Council under pressure over school meals horsemeat

COUNCIL chiefs have been urged to come clean about when they knew horsemeat had been found in school meals and why they failed to tell parents.

Days after it was revealed horse DNA had been discovered in a batch of minced beef used at six Edinburgh primaries, the Greens said they had demanded answers from city environment leader Lesley Hinds.

They want to know how long the council knew about the test results and why they weren’t made public earlier. It has been suggested an attempt was made to “bury” the bad news by releasing it on Good Friday, when no senior councillors were on hand to answer questions.

Sign up to our daily newsletter

The i newsletter cut through the noise

They also slammed the controversy as evidence of a food system “gone badly wrong” and said school supplies should be overhauled “as a matter of urgency”.

Councillor Hinds said she had received the Greens’ questions and would seek answers later this week.

Cllr Chas Booth, Green member for Leith, said: “When I raised concerns about trust in food in schools and other council premises on March 14, little did I realise that the city council was already sitting on a powderkeg. Green councillors have demanded answers on how the city council has dealt with the horsemeat in schools scandal and urged a major rethink in the way food is provided.”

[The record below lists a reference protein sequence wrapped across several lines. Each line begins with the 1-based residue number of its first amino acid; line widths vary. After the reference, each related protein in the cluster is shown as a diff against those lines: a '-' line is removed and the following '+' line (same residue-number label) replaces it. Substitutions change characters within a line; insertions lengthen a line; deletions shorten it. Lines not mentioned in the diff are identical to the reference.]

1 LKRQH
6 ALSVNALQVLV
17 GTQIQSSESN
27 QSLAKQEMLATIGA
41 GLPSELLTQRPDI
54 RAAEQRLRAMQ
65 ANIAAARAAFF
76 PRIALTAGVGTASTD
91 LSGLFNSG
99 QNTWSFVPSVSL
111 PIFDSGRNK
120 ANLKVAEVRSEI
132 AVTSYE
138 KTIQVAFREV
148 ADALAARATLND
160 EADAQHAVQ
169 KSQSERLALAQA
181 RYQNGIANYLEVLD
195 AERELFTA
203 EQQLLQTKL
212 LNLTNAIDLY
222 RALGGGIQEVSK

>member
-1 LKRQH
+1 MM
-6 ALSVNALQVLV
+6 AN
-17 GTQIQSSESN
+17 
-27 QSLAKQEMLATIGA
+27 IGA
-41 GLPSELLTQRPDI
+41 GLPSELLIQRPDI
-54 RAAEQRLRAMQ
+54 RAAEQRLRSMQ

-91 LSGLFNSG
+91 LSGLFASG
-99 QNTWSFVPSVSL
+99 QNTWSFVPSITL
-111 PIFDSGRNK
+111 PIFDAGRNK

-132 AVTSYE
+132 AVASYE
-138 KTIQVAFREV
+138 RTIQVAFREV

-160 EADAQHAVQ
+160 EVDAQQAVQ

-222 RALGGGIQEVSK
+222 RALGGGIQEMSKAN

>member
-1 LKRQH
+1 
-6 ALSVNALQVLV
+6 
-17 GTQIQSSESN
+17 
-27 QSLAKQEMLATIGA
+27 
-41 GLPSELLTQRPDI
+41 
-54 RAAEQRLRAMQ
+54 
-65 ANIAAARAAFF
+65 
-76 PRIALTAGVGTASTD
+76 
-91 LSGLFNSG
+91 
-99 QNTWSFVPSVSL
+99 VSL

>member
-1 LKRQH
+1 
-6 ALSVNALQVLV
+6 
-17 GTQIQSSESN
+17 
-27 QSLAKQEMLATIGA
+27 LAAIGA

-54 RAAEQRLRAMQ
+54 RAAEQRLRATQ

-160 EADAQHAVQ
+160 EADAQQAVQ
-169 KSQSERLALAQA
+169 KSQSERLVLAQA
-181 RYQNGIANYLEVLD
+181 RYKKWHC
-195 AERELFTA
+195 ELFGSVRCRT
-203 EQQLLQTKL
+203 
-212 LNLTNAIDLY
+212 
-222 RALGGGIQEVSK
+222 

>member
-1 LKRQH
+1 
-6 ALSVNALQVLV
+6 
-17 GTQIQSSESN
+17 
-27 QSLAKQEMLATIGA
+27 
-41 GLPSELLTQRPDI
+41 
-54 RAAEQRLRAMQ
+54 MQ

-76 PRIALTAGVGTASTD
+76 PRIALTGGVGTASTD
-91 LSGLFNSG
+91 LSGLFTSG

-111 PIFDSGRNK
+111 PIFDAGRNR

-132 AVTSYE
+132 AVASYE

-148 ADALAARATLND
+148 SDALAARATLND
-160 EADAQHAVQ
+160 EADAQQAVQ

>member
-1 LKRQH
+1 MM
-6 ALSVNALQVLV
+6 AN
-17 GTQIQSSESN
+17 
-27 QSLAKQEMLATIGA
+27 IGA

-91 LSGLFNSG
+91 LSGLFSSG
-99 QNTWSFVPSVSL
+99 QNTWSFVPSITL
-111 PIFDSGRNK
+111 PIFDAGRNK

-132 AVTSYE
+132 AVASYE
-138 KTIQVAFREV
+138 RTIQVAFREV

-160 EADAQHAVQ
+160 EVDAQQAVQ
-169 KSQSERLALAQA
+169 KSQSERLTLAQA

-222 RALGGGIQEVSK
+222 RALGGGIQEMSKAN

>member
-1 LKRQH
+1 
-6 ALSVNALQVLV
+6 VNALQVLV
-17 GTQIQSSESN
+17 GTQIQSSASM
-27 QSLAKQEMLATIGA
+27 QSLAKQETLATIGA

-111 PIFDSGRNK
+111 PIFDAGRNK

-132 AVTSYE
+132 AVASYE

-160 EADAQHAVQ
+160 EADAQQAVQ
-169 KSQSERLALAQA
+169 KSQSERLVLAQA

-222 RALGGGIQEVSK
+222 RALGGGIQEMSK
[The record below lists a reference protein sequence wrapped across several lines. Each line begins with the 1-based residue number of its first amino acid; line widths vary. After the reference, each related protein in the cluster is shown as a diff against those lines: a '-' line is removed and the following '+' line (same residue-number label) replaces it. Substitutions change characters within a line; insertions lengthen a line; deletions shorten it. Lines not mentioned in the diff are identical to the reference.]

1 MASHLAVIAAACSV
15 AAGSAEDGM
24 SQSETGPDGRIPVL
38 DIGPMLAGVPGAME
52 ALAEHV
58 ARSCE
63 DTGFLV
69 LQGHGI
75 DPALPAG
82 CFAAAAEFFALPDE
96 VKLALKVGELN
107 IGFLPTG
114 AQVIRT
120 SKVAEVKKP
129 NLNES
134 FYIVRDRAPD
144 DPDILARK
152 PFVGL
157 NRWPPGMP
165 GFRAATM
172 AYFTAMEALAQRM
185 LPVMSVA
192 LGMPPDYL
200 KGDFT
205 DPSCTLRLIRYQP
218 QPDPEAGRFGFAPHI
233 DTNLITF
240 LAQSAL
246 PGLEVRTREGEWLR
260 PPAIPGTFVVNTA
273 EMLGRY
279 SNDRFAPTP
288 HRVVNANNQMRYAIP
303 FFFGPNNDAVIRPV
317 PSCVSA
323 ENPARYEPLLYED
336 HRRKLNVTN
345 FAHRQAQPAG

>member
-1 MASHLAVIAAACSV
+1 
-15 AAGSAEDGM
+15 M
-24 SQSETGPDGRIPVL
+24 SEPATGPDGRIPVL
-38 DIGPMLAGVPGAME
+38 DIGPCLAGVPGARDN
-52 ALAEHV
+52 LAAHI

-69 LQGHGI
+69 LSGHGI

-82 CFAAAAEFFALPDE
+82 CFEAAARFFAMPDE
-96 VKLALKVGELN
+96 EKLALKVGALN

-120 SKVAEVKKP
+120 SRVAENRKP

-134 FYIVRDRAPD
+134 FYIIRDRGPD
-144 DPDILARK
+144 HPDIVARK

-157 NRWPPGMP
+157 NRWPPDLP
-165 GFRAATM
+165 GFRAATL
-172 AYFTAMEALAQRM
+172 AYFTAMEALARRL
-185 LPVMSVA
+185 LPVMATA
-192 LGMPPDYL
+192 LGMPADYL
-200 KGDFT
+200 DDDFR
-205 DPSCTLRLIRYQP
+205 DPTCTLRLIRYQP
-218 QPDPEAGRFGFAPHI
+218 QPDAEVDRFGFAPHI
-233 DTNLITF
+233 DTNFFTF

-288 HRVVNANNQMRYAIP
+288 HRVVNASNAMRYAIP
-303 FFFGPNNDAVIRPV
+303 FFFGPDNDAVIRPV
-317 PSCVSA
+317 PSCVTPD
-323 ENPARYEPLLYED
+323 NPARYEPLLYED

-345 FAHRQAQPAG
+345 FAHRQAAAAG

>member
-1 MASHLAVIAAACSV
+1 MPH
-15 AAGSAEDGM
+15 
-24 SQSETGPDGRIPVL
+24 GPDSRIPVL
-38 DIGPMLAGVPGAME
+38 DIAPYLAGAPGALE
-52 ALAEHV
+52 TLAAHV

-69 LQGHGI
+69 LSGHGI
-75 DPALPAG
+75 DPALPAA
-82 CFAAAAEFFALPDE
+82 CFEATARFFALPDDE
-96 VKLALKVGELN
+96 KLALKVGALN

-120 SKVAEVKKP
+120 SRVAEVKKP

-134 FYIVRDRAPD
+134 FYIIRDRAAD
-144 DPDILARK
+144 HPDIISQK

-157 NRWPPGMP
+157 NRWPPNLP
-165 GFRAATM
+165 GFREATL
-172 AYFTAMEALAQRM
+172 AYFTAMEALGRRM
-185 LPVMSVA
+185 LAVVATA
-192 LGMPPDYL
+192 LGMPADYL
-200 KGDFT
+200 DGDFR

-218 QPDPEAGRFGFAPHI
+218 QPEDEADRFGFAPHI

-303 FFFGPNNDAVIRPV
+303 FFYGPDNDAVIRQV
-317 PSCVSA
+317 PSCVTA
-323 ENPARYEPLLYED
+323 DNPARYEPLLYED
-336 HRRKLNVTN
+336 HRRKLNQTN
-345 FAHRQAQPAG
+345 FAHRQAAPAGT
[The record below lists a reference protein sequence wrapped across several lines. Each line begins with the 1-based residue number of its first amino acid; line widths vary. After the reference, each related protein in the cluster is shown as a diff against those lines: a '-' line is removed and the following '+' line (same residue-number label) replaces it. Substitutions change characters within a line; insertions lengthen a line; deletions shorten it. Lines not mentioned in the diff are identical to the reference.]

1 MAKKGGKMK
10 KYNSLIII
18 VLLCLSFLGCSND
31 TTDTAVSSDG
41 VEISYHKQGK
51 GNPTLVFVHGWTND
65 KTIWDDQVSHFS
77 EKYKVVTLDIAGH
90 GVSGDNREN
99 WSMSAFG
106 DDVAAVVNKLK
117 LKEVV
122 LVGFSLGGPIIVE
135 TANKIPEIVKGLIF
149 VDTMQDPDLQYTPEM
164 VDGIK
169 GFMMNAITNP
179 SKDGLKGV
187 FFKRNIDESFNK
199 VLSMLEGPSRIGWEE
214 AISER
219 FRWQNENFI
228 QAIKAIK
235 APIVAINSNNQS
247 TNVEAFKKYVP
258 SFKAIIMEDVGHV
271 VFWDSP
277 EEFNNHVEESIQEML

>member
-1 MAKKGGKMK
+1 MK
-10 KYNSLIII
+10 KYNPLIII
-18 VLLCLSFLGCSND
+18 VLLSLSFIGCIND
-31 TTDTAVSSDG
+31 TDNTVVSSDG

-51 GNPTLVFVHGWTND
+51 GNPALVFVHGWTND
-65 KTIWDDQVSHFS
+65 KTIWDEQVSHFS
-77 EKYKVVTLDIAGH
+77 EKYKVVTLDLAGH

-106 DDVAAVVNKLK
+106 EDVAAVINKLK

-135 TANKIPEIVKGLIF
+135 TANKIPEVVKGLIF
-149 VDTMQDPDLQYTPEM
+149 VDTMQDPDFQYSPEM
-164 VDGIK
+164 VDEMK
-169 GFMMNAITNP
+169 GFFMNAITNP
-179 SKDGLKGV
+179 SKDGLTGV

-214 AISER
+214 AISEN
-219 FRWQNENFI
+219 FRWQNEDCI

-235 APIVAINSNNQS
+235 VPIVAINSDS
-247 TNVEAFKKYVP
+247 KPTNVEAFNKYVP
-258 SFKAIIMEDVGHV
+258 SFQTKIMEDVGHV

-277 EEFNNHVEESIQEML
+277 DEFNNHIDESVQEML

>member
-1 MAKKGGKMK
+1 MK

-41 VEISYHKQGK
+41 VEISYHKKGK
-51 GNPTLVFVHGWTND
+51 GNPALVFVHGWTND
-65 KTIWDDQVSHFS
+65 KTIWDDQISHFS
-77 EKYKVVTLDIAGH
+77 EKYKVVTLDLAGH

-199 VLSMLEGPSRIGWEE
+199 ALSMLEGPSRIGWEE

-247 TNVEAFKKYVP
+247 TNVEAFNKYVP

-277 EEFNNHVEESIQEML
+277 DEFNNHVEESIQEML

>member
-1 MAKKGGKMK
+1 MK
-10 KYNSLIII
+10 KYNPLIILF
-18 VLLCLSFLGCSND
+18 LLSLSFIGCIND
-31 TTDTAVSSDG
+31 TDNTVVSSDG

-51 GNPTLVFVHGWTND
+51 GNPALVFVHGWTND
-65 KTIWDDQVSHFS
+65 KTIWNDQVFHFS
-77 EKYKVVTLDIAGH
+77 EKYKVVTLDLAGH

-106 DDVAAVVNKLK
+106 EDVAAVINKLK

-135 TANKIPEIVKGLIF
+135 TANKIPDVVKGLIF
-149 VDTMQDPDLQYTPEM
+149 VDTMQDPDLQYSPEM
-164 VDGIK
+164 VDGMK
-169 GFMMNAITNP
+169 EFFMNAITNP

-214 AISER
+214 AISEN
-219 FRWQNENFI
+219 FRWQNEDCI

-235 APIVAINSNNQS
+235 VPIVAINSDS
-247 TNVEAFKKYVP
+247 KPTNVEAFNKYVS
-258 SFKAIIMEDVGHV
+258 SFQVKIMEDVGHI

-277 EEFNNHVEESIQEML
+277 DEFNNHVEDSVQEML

The concerns emerged after council bosses issued a statement on Friday confirming horsemeat had been found in beef taken from the shared kitchen of Pirniehall and St David’s primary schools.

Oxgangs, Craigroyston and Forthview primaries, and Braidburn Special School, were also supplied from the same batch.

The samples were taken in late February before catering supplier 3663 instructed sub-contractor Amey to pull the product following its own positive tests on March 8.

Education bosses insisted they had sent out letters confirming test results, but angry parents said on Friday that no such communication had been received.

Green councillors said the row showed that the council’s Food for Life pilot – which saw menus at Currie High and Buckstone Primary changed to include more local produce – should be rolled out across Edinburgh.

Cllr Booth said: “As long as we continue to deal with huge corporations whose focus is on volume and profit we’ll face these 

Cllr Hinds said: “I am aware of Cllr Booth’s questions and I will be seeking further information in the coming week following these test results.”